Facebook has an interesting talk about how much electricity 1% performance improvement saves.
If it is trying to process ML data, or running in some cloud provider, or deployed in some IoT device supposed to run for years without maintenance, then maybe yes.
And precisely, for ML code all python libraries run extremely optimized natively compiled code. The language overhead is a minimal consideration. And for business domain code language performance is rarely the limiting factor.
Are you suggesting that accounting only cares about the AWS bill but not at all about the salary of developers?
Includig a couple that are as dynamic as Python.
1. What is the impact of a continuous long-running process? That is, if instead of trying to calculate a result and then shut down, I'm running a web server 24/7, what's the impact of an interpreted language over a compiled language? (Assume requests are few and I'm happy with performance with either.) This not models web servers but things like data science workloads where one wants to conduct as much research as possible, so a faster language will just encourage a researcher to submit more jobs.
2. According to https://www.epa.gov/energy/greenhouse-gases-equivalencies-ca... , 1 megawatt-hour of fossil fuels is 1559 pounds of carbon dioxide. The site you link calculates an excess of 2245 joules for running their test programs, which is approximately .001 pounds of carbon dioxide, or roughly what a human exhales in half a minute. (Put another way, if using the interpreted language saved even one minute of developer time, it was a net win for the carbon emissions of the program.)
OK so you're asking about steady-state electricity consumption of a process that's idling? I would bet that it's still lower for a more energy-efficient language, but let's say purely for the sake of argument that they're both at parity, let's say (e.g.) 0. Now what happens when they both do one unit of work, e.g. one data science job? Suppose you're comparing C and Python. C is indexed at 1 by Table 4, and Python at 75.88. So even ignoring runtime, the Python version is 75 times more power-hungry than the baseline C. And this is for any given job.
> a faster language will just encourage a researcher to submit more jobs.
Sure, that's a behavioural issue. It's not a technical issue so I can't give you a technical solution to that one. Wider roads will lead to more traffic over time. What people will need to realize is that if they're doing science, shooting jobs at the server and 'seeing what sticks' is not a great way to do it. Ideally they should put in place processes that require an experimental design–hypothesis, test criteria, acceptance/rejection level, etc.–to be able to run these kinds of jobs.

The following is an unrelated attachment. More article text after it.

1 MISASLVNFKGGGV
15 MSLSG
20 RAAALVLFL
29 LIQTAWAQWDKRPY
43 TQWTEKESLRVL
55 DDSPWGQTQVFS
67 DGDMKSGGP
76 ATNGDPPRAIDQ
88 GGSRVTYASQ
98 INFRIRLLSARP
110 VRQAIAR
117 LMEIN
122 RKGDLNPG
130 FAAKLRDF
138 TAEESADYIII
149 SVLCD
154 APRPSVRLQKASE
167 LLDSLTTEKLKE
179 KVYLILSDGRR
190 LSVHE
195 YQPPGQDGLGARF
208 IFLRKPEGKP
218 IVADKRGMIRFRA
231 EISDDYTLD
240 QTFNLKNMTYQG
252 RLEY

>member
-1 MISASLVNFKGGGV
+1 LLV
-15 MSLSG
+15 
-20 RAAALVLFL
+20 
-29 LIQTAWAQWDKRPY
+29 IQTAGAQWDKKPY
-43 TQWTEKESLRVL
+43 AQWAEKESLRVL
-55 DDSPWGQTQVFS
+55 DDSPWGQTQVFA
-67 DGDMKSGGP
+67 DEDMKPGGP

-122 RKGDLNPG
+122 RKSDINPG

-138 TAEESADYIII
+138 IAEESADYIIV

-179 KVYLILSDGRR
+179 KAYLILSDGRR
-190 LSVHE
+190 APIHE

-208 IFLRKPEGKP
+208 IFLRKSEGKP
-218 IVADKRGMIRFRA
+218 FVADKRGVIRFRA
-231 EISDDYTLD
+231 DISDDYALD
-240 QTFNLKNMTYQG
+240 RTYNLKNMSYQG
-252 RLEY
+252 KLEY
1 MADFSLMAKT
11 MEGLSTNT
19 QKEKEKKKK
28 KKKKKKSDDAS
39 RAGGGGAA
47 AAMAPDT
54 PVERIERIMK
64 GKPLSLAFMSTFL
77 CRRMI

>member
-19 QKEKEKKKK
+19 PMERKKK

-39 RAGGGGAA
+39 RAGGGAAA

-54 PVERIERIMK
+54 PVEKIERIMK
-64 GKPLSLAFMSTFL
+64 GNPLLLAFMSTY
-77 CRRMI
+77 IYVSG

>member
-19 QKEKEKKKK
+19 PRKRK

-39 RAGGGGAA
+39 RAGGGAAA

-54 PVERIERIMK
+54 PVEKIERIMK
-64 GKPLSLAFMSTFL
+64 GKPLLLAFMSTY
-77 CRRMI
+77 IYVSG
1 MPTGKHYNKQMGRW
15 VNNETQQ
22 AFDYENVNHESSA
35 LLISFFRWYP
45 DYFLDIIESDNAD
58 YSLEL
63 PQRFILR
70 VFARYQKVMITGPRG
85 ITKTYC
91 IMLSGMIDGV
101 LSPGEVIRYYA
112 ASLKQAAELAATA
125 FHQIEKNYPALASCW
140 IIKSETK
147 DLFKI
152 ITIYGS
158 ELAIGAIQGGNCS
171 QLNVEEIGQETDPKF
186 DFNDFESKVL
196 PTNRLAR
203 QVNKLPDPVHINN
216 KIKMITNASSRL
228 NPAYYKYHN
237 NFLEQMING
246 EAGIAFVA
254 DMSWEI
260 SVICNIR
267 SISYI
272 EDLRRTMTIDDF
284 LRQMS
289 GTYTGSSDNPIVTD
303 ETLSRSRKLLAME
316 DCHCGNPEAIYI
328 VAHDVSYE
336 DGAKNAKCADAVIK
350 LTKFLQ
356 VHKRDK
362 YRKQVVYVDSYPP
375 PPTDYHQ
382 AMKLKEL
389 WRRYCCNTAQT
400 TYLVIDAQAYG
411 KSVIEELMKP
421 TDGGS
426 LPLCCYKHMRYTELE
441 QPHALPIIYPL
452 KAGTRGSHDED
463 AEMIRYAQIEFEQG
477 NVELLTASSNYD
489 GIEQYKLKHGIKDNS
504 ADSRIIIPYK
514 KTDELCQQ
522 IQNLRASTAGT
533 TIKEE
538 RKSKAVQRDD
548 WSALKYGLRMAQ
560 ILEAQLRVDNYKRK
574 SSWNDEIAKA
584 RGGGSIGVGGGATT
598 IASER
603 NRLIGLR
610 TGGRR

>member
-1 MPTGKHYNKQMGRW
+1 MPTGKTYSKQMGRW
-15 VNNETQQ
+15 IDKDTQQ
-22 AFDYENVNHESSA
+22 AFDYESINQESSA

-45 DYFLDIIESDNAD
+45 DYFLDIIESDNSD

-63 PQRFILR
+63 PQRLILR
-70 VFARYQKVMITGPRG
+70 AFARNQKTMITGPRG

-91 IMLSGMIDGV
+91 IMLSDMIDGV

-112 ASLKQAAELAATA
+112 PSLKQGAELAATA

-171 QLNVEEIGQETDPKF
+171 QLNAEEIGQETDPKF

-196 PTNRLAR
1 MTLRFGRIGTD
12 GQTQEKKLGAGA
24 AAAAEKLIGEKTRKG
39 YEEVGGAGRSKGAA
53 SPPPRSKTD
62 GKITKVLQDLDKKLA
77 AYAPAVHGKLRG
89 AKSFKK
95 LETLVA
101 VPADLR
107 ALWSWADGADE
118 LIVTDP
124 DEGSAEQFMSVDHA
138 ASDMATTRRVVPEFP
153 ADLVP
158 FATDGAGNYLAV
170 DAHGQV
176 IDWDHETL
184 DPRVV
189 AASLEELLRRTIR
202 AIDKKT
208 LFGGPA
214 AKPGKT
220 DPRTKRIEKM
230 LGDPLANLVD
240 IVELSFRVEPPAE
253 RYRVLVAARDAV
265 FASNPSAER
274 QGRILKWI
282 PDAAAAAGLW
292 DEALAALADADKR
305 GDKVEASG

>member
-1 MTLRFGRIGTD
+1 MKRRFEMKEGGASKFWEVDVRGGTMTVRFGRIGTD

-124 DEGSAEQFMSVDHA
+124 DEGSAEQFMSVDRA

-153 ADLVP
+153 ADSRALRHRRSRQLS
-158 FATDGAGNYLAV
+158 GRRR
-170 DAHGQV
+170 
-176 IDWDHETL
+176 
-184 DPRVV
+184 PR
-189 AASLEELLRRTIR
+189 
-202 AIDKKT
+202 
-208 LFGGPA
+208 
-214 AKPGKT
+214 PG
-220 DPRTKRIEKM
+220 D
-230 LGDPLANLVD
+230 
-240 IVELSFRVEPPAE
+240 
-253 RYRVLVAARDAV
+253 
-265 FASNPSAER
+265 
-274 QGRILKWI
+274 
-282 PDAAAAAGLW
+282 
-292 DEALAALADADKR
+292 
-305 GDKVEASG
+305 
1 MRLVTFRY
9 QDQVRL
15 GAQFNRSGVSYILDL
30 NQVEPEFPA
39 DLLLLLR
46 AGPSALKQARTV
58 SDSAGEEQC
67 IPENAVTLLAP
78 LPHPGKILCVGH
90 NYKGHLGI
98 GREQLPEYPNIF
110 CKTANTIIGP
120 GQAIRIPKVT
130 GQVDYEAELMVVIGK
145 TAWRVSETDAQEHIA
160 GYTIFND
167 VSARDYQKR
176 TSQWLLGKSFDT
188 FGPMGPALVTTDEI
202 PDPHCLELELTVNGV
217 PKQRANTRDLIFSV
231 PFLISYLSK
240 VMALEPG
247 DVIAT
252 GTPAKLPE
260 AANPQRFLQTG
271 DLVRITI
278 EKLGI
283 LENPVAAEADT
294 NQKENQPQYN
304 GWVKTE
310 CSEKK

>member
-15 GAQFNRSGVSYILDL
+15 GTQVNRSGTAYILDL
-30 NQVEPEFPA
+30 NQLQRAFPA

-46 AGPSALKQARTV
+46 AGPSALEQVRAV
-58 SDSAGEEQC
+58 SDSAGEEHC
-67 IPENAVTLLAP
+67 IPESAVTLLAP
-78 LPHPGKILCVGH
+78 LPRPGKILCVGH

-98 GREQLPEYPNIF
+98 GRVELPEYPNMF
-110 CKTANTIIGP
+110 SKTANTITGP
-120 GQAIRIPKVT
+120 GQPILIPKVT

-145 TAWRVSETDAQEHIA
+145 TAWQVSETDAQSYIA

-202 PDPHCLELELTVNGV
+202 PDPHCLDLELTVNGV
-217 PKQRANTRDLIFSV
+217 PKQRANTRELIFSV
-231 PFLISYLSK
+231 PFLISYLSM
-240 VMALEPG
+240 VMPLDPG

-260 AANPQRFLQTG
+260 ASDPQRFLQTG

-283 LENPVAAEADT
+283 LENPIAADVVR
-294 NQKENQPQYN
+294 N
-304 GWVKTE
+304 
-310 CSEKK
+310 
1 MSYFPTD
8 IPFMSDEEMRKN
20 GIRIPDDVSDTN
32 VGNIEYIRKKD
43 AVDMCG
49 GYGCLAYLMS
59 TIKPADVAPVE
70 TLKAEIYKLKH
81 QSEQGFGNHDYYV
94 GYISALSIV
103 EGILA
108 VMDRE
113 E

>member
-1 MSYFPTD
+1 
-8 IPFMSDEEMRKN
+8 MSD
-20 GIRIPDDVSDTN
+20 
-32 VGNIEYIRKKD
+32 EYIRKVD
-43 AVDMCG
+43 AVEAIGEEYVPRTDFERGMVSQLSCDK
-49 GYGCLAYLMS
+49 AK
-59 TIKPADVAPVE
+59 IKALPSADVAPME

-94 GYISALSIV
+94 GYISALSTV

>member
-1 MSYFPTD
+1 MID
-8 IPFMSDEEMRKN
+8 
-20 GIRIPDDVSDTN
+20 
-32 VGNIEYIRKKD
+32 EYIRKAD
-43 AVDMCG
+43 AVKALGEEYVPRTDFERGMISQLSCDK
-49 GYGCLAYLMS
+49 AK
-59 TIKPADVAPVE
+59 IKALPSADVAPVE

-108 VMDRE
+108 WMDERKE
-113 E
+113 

> if using the interpreted language saved even one minute of developer time, it was a net win for the carbon emissions of the program
I don't understand, what does a developer's time/carbon emission have to do with the runtime energy efficiency of a program? They are two different things.
Sure, but they don't, and perhaps that's a much bigger issue than interpreted vs. compiled languages - either for research workloads or for commercial workloads. People start startups all the time that end up failing, traveling to attract investors, flying people out to interview them, keeping the lights on all night, heading to an air-conditioned home and getting some sleep as the sun is rising, etc. instead of working quietly at a 40-hour-a-week job. What's the emissions cost of that?
> I don't understand, what does a developer's time/carbon emission have to do with the runtime energy efficiency of a program? They are two different things.
This matters most obviously for research workloads. If the goal of your project is "Figure out whether this protein works in this way" or "Find the correlation between these two stocks" or "See which demographic responded to our ads most often," then the cost of that project (in any sense - time, money, energy emissions) is both the cost of developing the program you're going to run and actually running it. This is probably most obvious with time: it is absolutely not worth switching from an O(n^2) algorithm to an O(n) one if that shaves two hours off the execution time and it takes you three hours to write the better algorithm (assuming the code doesn't get reused, of course, but in many real-world scenarios, the better algorithm takes days or weeks and it shaves seconds or minutes off the execution time). Development time and runtime are two different things - for instance, you can't measure development time in big-O notation in a sensible way - but they're definitely both time.
Developers continue breathing even when they aren't programming.
When talking about the footprint of a company or a project, then you need to restrict the calculations to the resources they actually use. So if a project uses tools to get a product out quicker that means they’ve spend less human-hours, which have a co2 cost associated with them. Then you can weigh the cost of that tool versus the Human Resources both in a financial sense but also with respect to emissions.